Sometimes sporting a kitsch cachet, the series “The Man Who Was Worth Three Billion” has nevertheless kept its nostalgic side. It is essentially based on the sympathy capital of a charismatic Lee Majors. A believable actor in the shoes of this secret agent with physical superiority, but whose human potential takes precedence above all else. The other interest lies in the variety of plots offering its dose of suspense. This makes it an entertainment close to the spirit of a comic book.
Based on the book by Martin Caidin (one of whose short stories had already been adapted for the film “The Castaways of Space” directed by John Sturges in 1969 with Gregory Peck, James Franciscus, Richard Crenna, Gene Hackman and David Janssen), the producers of the project “Six Million Dollar Man” first opted for the direction of a TV movie directed by Richard Irving (the same one who had already directed the two pilots of the series “Columbo” in 1968 and 1970).
When it came to choosing the lead actor, the first choice fell on Monte Markham, who was all Martin Caidin’s favorites. However, Markham had already signed up to star in the new version of “Perry Mason” (a series that would eventually air from September 16, 1973 to January 20, 1974 on CBS). Exit Markham! Lee Majors had just had a second major success on the small screen after “La Grande Vallée” (1965/1969) with the legal series “Owen Marshall” (1971/1974) alongside Arthur Hill. Broadcast on March 07, 1973, this first TV movie met with a large audience.
The screenplay written by Terrence McDonnell is very convincing. Also, the ABC network, headed by Frank Price in particular, ordered two new television movies in the euphoria of the moment, which it entrusted to Glen A. Larson to produce. This choice would later prove to be calamitous. Not that Larson is a poor producer, far from it, but the new direction he decides to take the project in is going to have far-reaching consequences. Of course, he decided to entrust Richard Anderson with the role of Oscar Goldman (replacing Darren McGavin), but Larson chose above all to transform the character of Steve Austin into a kind of James Bond.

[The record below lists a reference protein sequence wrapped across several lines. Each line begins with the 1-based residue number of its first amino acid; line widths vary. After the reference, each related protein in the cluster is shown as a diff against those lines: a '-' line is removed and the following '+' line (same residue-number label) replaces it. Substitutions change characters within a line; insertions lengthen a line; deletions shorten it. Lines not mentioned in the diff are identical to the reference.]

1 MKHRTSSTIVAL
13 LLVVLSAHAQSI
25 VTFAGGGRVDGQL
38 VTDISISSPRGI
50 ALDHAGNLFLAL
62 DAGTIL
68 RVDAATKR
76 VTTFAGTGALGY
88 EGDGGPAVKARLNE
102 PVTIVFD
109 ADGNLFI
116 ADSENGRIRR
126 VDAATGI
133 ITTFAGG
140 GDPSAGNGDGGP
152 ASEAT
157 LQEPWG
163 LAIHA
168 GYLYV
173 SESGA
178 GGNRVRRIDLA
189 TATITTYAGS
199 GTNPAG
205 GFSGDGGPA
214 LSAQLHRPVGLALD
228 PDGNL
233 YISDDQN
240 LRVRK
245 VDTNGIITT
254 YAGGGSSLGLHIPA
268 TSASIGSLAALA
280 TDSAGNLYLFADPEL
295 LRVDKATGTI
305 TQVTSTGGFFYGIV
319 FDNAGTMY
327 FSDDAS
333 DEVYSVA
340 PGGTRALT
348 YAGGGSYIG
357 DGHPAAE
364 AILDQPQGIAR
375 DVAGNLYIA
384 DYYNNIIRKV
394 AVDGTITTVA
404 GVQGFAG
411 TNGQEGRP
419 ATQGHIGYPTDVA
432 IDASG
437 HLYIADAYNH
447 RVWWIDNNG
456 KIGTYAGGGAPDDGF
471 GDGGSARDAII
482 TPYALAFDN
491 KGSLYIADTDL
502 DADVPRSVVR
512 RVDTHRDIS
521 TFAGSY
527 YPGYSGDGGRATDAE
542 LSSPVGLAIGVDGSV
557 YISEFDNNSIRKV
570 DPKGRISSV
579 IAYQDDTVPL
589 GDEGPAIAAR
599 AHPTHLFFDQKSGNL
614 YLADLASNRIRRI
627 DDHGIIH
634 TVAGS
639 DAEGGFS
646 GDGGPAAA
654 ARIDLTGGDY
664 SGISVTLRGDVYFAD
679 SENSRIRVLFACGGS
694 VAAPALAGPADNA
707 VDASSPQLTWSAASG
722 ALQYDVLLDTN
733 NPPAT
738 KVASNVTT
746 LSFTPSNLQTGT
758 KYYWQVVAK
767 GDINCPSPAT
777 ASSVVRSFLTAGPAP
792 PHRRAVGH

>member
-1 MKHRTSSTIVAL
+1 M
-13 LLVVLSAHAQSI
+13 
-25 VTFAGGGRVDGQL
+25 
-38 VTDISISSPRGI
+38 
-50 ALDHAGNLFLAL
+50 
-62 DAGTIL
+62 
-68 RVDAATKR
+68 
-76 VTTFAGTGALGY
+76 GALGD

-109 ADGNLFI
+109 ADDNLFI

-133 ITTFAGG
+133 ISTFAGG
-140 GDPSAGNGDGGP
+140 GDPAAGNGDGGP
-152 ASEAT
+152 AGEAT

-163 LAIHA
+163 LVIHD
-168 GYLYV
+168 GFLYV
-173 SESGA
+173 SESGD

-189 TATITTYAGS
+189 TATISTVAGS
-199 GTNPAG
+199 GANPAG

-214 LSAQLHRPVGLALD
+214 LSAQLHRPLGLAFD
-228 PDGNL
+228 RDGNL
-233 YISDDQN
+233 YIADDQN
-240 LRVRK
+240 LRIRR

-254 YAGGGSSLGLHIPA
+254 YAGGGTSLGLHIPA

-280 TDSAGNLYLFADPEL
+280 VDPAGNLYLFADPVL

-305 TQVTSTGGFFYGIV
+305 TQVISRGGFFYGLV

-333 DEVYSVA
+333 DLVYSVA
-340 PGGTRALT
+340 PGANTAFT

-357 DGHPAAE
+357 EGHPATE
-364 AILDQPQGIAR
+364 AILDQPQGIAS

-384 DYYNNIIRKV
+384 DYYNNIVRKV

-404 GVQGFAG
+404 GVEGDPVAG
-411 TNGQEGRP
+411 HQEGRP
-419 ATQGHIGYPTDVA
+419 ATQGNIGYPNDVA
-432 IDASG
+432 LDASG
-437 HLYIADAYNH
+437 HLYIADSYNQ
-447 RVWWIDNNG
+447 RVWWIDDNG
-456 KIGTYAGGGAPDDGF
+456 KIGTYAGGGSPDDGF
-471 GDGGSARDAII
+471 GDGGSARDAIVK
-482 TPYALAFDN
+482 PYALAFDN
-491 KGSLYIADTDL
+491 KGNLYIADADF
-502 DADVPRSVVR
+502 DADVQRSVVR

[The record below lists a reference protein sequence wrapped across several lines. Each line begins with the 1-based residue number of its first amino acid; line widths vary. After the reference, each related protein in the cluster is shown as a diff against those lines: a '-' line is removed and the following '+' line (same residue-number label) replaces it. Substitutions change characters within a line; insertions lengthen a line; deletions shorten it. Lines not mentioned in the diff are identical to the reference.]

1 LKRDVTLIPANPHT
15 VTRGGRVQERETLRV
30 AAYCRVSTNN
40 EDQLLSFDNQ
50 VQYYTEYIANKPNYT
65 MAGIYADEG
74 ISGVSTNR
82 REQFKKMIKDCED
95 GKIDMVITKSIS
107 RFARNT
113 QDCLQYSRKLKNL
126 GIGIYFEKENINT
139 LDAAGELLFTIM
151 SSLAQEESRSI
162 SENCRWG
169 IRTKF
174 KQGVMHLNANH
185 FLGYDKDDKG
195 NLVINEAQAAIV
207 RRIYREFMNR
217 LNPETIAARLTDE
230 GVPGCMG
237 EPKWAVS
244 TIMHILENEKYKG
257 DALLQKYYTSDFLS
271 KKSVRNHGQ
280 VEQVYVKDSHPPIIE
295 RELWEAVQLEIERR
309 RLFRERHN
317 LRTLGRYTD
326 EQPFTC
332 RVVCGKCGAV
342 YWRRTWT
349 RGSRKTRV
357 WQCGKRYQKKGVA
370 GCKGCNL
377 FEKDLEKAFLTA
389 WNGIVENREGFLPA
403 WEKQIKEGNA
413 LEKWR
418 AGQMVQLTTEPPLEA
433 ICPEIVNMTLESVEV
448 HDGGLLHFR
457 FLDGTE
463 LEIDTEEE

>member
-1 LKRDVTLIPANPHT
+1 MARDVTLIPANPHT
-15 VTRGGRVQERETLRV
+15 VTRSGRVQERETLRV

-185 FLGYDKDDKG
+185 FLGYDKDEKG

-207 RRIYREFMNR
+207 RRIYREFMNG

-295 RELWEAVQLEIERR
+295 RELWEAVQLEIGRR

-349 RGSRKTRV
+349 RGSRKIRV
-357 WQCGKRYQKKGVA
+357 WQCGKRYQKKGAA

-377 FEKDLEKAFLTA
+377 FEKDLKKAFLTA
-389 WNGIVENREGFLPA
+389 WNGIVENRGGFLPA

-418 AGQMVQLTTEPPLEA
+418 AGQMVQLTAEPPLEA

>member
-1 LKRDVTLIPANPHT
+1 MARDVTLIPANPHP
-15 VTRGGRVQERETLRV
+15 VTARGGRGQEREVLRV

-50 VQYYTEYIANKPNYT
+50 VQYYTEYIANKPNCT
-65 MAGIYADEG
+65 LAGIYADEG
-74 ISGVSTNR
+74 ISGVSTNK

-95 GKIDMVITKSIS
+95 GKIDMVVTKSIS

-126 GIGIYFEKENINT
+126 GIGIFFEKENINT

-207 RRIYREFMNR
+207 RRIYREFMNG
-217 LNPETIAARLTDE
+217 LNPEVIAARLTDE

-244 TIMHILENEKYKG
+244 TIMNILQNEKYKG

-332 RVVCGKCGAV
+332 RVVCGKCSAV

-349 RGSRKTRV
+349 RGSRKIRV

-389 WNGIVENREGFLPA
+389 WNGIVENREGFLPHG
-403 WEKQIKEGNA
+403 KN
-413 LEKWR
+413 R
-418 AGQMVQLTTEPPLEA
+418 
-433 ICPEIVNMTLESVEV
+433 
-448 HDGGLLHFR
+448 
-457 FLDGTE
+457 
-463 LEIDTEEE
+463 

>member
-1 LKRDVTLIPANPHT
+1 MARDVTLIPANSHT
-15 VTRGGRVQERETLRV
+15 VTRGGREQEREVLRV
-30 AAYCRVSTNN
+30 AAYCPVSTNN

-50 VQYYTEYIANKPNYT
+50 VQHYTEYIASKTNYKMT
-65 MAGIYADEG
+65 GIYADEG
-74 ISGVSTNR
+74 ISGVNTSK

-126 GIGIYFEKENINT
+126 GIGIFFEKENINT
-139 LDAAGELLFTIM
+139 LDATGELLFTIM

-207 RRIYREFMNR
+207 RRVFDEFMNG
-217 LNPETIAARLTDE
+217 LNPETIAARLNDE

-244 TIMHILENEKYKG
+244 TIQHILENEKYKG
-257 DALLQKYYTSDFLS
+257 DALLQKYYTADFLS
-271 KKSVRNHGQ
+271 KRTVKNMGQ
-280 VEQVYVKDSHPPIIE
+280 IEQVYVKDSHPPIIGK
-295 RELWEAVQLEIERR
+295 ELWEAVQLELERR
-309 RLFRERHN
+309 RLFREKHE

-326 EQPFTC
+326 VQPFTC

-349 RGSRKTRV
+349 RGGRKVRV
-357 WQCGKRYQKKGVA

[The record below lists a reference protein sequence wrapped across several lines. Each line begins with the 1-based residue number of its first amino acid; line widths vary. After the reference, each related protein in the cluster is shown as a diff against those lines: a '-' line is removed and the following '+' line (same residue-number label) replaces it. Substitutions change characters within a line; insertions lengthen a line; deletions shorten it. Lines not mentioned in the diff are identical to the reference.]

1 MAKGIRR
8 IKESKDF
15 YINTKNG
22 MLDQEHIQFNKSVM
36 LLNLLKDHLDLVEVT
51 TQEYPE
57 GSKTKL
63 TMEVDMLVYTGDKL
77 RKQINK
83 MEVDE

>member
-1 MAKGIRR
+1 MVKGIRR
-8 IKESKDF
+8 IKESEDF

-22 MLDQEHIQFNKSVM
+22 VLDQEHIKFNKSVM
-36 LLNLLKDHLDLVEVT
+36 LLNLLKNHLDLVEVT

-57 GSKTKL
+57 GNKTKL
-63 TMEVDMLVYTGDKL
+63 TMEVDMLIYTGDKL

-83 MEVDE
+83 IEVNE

It is now known that it was at the express request of Frank Price that this new scriptwriting direction was taken in order to take advantage of the general public’s infatuation with the character of 007. A franchise that had just been revitalized with the recruitment of Roger Moore for “Live and Let Die” (1972) and “The Man with the Golden Gun” (1973).
Directed by Russ Mayberry, this second TV movie entitled “Wine, Holidays and Vahinés” aired on October 20, 1973. It was followed by “The Solid Gold Kidnapping” on November 17 of the same year (third TV movie also directed by Mayberry and remained unreleased in France until the DVD edition of the series and now Blu-ray).
At this point in the story, the “Six Million Dollar Man” project is almost buried as the public’s reaction is more than lukewarm. So how do you save Private Steve Austin? It was Harve Bennett who took charge of the perilous rescue mission. The latter had just finished his work as a producer for the series “The New Team” (an Aaron Spelling / Danny Thomas production dating from the period 1968/1973). As a result, Bennett had a lot of questions about starting to produce a long-running series again.